Tuesday, May 12, 2015

Frois's Hiei

Here is a passage on Nobunaga's attack on Mt. Hiei in 1571 by the Jesuit Luis Frois.  From Michael Cooper's, They Came to Japan (pp. 98-99)

The Destruction of Hieizan

"On his arrival at Sakamoto he realised that as he was accompanied by an army of 30,000 men he was in a good position to take revenge on the bonzes of the universities of Hieizan, and so he assembled his whole army to overcome the monks.  When the bonzes learnt of his intention and saw that there was no other expedient, they sent word offering 300 bars of gold (each worth 45 silver taels) and 200 bars were sent from the town of Katata.  But not one of them would Nobunaga accept, declaring that he had not come there to enrich himself with gold but to punish their crimes with all severity and rigour.  When the satraps of the universities heard this reply, although they knew that Nobunaga had but scant respect for the kami and hotoke, they still did not believe that he would destroy the idol of Sanno, for it was greatly venerated and its punishments were no longer feared.  And so for this reason they all decided to gather in the temple (which is on the top of the mountain) and abandon all the other monasteries and their treasures.  At the same time the bonzes persuaded all the people of the town of Sakamoto to go up as well with their womenfolk and children.

Knowing that he had them all on the top of the mountain, Nobunaga immediately gave the orders to set fire to Sakamoto and to put to the sword all those found within town.  This was on September 29th ofthis year 1571, the Feast of the Dedication of the glorious St. Michael.  And in order to show the bonzes who were up the mountain the little regard he paid to the chimeras (which they had described to him) of the punishments of Sanno, the second thing that he did was to burn all the temples of this idol which were below the foot of the mountain; he also destroyed by fire the seven universities so that nothing at all was left of them.  Then deploying his army of 30,000 men in the form of a ring around the mountain, he gave the order to advance to the top.  The bonzes began to resist with their weapons and wounded about 150 soldiers.  But they were unable to withstand such a furious assault and were all put to the sword, together with the men, women, and children of Sakamoto, which is near the foot the mountain.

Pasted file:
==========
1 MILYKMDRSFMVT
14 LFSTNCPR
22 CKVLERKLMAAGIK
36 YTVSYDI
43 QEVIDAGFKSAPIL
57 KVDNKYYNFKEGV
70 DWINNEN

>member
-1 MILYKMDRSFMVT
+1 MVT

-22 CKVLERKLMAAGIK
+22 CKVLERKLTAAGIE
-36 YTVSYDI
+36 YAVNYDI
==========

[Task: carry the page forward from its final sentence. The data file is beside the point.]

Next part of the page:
The next day, the last in september and the Feast of the glorious St. Jerome, they burnt down the large temple of Sanno, which, as i said was on the top of the mountain.  Then Nobunaga ordered a large number of musketeers to go out into the hills and woods as if on a hunt; should they find any bonzes hiding there, they were not to spare the life of a single one of them.  And this they duly did.  But Nobunaga was not satisfied with this victory and desired to slake his thirst for vengeance even more and to increase his fame.  So he commanded his whole army to go and plunder the remaining houses of the bonzes and to burn down all the four hundred odd temples of those famous universities of Hieizan.  And on that same day all of them were destroyed, burnt down and reduced to ashes.  Then he ordered the army to the town of Katata, which was unable to offer resistance and was also laid waste by fire.  They told me that there had perished about 1,500 bonzes and the same number of layfolk, men, women and children."

Tenka no tame!

Sunday, May 10, 2015

Okehazama 2015

I leave for Japan this week for one reason only, the 2015 Arimatsu Okehazama Festival.  I plan to participate in this historic event.  It means a lot to me since the past 15 years or so, I have spent my time researching and writing on the Battle of Okehazama.  My good friend Hide will be there too.  He plans to lead a parade of people in full armor.  Yours truly, is expected to be in armor and participate.  Also Mr. Okehazama (Wataru Kajino) is expected to give a lecture on the battle at Chofukuji Temple.

Hide's link: http://s.ameblo.jp/mikawa-hide/entry-11814610209.html

My the Okehazama gods give great weather and fond memories.

Nobunaga no tame!

Wednesday, May 6, 2015

Ieyasu 1965

I found a review on the 1965 movie Tokugawa Ieyasu.  It was made during the golden age of Japanese of cinema.  The director was Daisuke Ito and starred Nakamura Kinnosuke and Kinya Kitaoji.  For Nakamura, it was his second role as the Uesama (Oda Nobunaga 1959).  In this film, Nobunaga's hairstyle changes from a chasenmage to a sakayaki (shaved head).

If you get anything out of this film, young Takechiyo/Matsudaira Motoyasu (Tokugawa Ieyasu) goes through a lot of hardship.  The separation from his mother (Lady Odai) at a young age and being a hostage of both the Oda and Imagawa houses.  Also the many abuses of the Matsudaira house by the Imagawa.  I have my own copy of the film and highly recommend it.

Review Link: http://uesama-dango.blogspot.com/2015/04/tokugawa-ieyasu-1965.html

Tenka no tame!

Monday, May 4, 2015

2015 Nobunaga Azuchi Festival

The 2015 Nobunaga Azuchi Festival will be held on June 7th.  More details in Japanese here: http://t.co/0MPHAmyb1v

Nobunaga no tame!

Friday, May 1, 2015

1816 Okehazama Landmark

In 1816, a landmark was built for the Arimatsu Okehazama battlefield.  Due to the times, it was lost.  However, in 1938, it was discovered near a river.  One can see the landmark now at its present location, the Arimatsu Okehazama battlefield.

As always during the month of May, the Battle of Okehazama will be celebrated.  As for myself?  I am looking forward to participating in the Arimatsu Okehazama matsuri in a few weeks.

Tenka no tame!